Above: A burnout operation near Lowman, Idaho on the Pioneer Fire, August 5, 2016. USFS photo.
(UPDATED at 11 a.m. MDT August 6, 2016)
The Pioneer Fire at Lowman, Idaho, 32 air miles northeast of Boise, Idaho, continued to spread up the steep slopes after it crossed highway 17 Friday afternoon pushed by thunderstorm-generated winds gusting up to 35 mph. Spot fires initially occurred over the roadway west of the burnout firefighters were conducting near Lowman to protect the community. By 2 a.m. aerial mapping showed the fire had spread about 1.2 miles north of the highway and consumed an additional 1,200 acres.
On Friday the fire grew by about 6,700 acres, to 58,136 acres.
The video below of firefighters working along Highway 21 was posted by the incident management team on August 5.
The incident management team’s plans for Saturday, in part:
Crews will look for opportunities to bring dozer line north from Burns Ridge down to the river west of the fire in an effort to create a new containment line. North of the river the fire is established in steep slopes with light grassy fuels. Aircraft this morning will survey the fire west and north of Lowman looking for suitable places to build containment lines. The possibility of another thunderstorm today or tomorrow brings potential for stronger wind gusts, which could create more extreme fire behavior.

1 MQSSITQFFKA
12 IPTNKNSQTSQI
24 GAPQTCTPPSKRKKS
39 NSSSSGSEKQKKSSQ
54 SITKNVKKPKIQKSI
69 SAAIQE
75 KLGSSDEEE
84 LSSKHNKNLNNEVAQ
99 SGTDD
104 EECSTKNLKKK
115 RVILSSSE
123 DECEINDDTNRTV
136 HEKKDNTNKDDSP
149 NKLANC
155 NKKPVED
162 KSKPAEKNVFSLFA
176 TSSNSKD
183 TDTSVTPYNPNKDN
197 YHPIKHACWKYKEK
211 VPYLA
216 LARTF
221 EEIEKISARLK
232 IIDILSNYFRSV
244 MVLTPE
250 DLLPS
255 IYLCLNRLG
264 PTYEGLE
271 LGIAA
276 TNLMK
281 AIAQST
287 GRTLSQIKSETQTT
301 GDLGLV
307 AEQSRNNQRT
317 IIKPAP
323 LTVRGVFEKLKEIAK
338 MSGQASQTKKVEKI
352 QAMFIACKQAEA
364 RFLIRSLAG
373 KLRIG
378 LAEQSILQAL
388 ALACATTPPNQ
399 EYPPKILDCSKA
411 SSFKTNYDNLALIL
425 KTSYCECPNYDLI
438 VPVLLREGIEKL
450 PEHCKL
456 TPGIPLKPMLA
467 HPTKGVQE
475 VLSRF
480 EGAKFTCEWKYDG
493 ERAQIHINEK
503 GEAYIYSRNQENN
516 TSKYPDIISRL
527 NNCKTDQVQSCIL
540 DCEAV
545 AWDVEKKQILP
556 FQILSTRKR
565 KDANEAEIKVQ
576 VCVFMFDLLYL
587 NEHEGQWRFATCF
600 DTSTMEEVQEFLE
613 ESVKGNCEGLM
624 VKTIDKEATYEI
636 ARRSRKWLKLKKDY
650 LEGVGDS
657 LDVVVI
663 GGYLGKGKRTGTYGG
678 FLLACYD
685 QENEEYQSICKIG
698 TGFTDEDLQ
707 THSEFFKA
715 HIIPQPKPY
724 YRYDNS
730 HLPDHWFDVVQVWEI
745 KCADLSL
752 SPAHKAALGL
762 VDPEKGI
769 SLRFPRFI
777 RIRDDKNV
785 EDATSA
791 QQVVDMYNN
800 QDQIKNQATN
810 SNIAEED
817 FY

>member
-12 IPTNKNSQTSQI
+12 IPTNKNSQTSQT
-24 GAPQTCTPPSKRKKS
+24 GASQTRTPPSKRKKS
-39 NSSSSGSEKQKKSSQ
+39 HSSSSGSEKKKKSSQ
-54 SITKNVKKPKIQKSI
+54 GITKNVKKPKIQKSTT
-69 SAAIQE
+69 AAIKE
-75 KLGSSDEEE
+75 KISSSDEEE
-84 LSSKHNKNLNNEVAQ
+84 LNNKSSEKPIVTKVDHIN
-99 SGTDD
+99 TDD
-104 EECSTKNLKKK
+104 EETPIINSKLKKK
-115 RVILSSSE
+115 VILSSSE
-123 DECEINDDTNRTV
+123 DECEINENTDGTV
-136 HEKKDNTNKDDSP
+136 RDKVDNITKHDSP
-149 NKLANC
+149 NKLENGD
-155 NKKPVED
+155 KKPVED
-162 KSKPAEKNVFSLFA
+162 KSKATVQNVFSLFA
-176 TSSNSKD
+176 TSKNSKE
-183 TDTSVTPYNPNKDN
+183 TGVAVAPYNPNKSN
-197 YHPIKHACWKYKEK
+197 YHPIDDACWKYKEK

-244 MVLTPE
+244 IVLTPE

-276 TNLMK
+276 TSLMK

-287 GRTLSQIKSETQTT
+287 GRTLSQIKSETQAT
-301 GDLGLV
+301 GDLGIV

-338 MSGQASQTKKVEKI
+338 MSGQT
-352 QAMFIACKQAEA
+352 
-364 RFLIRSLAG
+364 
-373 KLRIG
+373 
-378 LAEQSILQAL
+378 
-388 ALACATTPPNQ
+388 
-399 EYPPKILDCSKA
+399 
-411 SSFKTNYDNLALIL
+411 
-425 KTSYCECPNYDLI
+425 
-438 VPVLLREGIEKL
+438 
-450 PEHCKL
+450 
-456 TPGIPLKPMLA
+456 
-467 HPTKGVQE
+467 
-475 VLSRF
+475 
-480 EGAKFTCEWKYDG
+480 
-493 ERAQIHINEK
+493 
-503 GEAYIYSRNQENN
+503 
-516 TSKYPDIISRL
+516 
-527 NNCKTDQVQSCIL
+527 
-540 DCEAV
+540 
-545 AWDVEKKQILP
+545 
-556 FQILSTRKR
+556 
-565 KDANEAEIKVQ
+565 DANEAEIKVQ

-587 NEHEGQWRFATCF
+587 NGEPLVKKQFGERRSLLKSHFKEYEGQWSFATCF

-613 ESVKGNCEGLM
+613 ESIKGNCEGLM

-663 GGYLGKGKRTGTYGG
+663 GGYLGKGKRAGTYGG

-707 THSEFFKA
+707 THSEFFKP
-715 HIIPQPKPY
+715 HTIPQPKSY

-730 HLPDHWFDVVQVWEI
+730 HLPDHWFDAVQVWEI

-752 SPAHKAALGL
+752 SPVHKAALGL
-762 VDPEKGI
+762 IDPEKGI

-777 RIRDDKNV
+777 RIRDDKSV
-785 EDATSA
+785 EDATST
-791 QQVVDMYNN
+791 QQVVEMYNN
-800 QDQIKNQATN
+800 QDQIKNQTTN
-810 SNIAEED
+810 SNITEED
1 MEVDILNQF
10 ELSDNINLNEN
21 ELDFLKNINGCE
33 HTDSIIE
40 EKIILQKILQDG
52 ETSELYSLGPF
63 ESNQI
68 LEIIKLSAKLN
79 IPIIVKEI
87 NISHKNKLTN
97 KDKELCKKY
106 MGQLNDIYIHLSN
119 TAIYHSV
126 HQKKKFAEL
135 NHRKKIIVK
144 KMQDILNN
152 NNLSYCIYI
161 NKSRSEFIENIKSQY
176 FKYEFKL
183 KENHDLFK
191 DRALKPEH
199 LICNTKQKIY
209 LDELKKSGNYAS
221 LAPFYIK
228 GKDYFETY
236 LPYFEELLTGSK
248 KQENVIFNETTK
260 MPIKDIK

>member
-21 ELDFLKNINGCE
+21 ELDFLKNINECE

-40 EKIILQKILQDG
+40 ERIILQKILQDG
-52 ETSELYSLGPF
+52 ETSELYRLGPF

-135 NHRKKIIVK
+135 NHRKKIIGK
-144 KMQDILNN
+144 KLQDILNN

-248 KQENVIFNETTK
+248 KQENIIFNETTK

Originally published at 9:02 p.m. MDT August 5, 2016
A strong south wind added to the complexity of the burnout being carried out since Thursday by firefighters in an effort to stop the Pioneer Fire from impacting the community of Lowman, Idaho and crossing Highway 21. Sustained winds at 20 mph with gusts of 28 to 40 mph pushed the blaze across the highway Friday, significantly increasing the workload now laid out before the incident management team.
Evacuations have been ordered by the Boise County Sheriff’s Office for some areas near the Payette River, and Highway 17 is closed. The fire is 32 air miles northeast of Boise, Idaho.
The 52,000-acre fire is being fought by 1,489 personnel, 43 hand crews, 52 engines, and 10 helicopters. Five structures have been destroyed.
The incident management team running the fire led by Beth Lund is about to time out, so a replacement has been ordered which will inbrief at 9 a.m. on August 8.
— Jeff Platt KBOI (@JeffPlattKBOI) August 6, 2016
— KBOI 2News (@KBOITV) August 4, 2016